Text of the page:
Intuitive Machines Makes Historic Moon Landing with Odysseus Lander, Marking First US Achievement Since 1972

Photo captured by Intuitive Machines' Odysseus moon lander from lunar orbit on Feb. 21, 2024, one day prior to its successful touchdown.
Image credit: Intuitive Machines

Intuitive Machines’ historic moon landing as their Odysseus lander touches down, achieving a significant milestone for the United States in space exploration after nearly five decades.

Following a thrilling descent and a nerve-wracking silence from the lunar surface, the United States has reestablished its presence on the moon.

Odysseus, a cutting-edge robotic lander developed by Intuitive Machines, a leading Houston-based company, successfully touched down near the lunar south pole on the evening of February 22.

This marks a monumental achievement in space exploration, as it represents the first soft landing by a private spacecraft on the moon. The last time an American vehicle made a gentle landing was during NASA’s historic Apollo 17 mission in December 1972.

“Odysseus has triumphed on the moon! What an incredible feat!” exclaimed NASA Administrator Bill Nelson in a video message broadcast immediately following the successful touchdown. “This milestone is a significant leap forward for humanity. Stay tuned for more!”

The moon has long been a focal point of American space missions, initially driven by national security concerns during the Cold War era. Landing astronauts on the lunar surface was seen as a pivotal demonstration of technological superiority over the Soviet Union.

The Apollo missions, spanning from 1969 to 1972, witnessed a total of 12 American astronauts setting foot on the moon. With the successful conclusion of the moon race, NASA shifted its focus to other priorities, notably the development and operation of the space shuttle program.

Although robotic moon probes continued after Apollo, a return to the lunar surface was not prioritized until recently. In December 2017, then-President Donald Trump directed NASA to accelerate the return of astronauts to the moon, leading to the inception of the Artemis program.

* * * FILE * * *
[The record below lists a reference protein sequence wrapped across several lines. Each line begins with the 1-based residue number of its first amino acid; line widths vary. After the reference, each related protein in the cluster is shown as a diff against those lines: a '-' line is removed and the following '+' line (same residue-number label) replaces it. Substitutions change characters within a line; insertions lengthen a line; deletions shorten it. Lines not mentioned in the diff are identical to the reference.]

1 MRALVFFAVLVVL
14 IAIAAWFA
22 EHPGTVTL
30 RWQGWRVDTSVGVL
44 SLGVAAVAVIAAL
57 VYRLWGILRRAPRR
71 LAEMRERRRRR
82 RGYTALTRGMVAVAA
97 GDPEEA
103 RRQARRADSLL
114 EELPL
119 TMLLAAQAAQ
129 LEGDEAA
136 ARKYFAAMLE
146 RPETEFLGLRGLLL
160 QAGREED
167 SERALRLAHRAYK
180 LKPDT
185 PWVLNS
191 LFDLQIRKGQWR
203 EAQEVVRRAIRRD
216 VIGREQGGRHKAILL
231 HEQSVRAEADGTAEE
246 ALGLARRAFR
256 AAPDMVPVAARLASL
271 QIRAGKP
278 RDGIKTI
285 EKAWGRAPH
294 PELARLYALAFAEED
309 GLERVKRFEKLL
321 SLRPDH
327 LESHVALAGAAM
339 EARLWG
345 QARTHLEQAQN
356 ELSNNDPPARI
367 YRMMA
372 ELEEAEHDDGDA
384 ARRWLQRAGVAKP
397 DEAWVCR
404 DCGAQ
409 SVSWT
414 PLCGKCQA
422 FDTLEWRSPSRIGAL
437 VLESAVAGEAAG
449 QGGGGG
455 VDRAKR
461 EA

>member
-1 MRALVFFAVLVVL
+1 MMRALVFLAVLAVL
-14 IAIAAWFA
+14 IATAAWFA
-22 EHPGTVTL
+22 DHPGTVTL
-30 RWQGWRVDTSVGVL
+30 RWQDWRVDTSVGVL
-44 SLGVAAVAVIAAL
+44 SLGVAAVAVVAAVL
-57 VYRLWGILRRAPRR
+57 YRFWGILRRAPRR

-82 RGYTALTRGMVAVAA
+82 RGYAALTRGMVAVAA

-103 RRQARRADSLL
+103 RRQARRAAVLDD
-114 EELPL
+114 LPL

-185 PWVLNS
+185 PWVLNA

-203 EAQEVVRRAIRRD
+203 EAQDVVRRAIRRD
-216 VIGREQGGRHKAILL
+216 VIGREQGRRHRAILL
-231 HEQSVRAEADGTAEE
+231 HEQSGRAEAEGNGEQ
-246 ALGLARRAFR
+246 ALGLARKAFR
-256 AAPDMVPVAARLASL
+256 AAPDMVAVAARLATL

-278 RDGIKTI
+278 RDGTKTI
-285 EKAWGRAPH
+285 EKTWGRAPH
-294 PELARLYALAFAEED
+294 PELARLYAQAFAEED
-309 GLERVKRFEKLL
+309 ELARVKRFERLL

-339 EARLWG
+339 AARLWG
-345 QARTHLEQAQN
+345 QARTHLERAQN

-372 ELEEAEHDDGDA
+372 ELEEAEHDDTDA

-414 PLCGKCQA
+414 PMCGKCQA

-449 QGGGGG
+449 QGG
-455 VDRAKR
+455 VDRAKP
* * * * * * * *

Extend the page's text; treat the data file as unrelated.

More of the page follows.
Artemis aims to establish a sustainable human presence on the moon by the late 2020s, with the ultimate goal of enabling human exploration of Mars by the late 2030s or early 2040s.

As part of the Artemis program, NASA plans to establish bases in the moon’s southern polar region, believed to harbor significant water ice reserves. To gather more data about this region, NASA initiated the Commercial Lunar Payload Services (CLPS) program, facilitating the transport of agency science instruments on robotic moon landers built by American companies.

Intuitive Machines, selected by CLPS in 2019, transported a batch of NASA science instruments to the lunar surface with its Nova-C lander, named Odysseus. The mission, known as IM-1, includes experiments such as NDL (Navigation Doppler Lidar for Precise Velocity and Range Sensing) and technology demonstrations.

Additionally, commercial payloads from various entities, including Columbia Sportswear and artist Jeff Koons, were also onboard. Notably, EagleCam, a camera system built by students at Embry-Riddle Aeronautical University, captured images of Odysseus’ touchdown.

After a successful launch on February 15 via a SpaceX Falcon 9 rocket, Odysseus encountered some challenges during its descent, which were overcome with last-minute adjustments. Ultimately, it touched down softly near the rim of the crater Malapert A.

IM-1 signifies a renewed interest in lunar exploration, with various countries and private companies making strides towards lunar missions. Recent successes include India’s Chandrayaan-3 and Japan’s SLIM missions. The moon is increasingly becoming a focal point for nations and businesses worldwide, with ambitious plans for future exploration and utilization of lunar resources.

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